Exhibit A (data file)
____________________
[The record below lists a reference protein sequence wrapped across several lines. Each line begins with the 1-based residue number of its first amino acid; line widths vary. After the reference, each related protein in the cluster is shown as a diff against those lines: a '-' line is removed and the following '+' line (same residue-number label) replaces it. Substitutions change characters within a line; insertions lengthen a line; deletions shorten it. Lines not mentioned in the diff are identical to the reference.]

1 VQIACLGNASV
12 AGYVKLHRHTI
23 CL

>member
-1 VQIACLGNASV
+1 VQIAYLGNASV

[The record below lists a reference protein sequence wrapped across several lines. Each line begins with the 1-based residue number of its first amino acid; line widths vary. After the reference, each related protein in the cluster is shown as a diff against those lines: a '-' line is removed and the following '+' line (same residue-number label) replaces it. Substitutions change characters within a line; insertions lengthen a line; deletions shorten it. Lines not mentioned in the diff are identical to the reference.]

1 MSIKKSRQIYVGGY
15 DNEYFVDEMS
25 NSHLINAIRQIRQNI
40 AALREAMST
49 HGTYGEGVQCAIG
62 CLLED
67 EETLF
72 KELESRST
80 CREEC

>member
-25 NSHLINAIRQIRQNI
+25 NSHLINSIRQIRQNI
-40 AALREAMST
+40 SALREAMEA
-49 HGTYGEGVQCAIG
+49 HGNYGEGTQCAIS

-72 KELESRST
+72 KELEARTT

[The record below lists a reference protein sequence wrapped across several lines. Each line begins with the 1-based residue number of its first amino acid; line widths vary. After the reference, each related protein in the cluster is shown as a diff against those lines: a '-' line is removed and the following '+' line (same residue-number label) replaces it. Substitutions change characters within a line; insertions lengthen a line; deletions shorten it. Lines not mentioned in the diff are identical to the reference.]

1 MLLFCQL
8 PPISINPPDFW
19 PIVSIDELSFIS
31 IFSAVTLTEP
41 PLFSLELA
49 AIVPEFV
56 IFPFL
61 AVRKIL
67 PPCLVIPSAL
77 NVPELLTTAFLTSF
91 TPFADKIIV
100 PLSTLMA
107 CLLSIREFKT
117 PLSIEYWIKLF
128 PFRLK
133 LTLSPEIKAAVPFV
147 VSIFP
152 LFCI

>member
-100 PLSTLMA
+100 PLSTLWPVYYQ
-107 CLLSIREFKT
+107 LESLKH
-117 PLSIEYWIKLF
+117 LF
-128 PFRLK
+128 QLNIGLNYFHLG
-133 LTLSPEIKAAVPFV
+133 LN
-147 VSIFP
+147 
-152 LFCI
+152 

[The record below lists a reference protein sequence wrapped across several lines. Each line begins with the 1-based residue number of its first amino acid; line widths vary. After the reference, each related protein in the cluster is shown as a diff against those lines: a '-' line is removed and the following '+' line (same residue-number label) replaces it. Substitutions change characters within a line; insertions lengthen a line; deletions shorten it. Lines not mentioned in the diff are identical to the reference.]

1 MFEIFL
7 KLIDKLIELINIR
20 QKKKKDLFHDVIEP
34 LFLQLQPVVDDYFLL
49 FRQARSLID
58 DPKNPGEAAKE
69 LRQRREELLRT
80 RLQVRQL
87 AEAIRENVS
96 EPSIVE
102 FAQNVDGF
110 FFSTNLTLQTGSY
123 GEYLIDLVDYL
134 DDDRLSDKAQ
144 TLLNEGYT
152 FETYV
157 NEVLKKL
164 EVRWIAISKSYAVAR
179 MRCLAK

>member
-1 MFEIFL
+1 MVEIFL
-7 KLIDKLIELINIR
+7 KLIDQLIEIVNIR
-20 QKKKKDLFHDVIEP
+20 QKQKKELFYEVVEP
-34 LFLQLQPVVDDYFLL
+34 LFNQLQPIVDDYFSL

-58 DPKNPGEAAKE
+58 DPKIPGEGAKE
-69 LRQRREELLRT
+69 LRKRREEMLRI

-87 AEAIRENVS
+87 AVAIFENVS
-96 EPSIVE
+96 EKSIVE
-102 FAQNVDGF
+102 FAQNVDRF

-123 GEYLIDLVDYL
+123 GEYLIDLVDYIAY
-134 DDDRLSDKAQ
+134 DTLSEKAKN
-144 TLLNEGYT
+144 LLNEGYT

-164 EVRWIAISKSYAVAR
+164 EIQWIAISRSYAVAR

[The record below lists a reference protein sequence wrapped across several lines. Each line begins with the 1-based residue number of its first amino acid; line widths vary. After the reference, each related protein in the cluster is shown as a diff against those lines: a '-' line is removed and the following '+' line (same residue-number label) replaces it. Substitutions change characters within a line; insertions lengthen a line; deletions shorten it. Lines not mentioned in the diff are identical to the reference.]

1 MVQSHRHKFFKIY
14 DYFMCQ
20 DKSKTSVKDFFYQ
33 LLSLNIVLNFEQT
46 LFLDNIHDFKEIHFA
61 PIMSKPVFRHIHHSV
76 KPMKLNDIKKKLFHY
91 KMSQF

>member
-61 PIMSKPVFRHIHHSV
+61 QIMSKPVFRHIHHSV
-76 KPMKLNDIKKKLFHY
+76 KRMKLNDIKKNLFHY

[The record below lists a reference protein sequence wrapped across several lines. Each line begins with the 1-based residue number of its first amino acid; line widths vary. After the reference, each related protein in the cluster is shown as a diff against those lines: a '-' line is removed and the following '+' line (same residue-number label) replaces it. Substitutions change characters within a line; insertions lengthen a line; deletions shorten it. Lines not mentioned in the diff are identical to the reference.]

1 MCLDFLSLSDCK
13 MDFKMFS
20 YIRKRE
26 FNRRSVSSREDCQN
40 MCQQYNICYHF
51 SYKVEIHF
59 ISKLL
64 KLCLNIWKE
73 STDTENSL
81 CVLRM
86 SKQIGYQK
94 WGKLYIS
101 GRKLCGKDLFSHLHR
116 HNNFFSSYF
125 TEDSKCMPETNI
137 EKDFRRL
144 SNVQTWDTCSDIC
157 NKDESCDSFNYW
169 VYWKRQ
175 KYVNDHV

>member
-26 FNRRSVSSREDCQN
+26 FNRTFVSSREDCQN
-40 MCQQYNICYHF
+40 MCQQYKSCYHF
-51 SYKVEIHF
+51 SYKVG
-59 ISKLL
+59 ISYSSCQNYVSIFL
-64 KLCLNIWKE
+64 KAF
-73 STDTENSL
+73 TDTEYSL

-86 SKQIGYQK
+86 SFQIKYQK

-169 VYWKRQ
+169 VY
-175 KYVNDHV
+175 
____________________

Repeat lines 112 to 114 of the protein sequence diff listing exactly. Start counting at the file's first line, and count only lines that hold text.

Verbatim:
33 LLSLNIVLNFEQT
46 LFLDNIHDFKEIHFA
61 PIMSKPVFRHIHHSV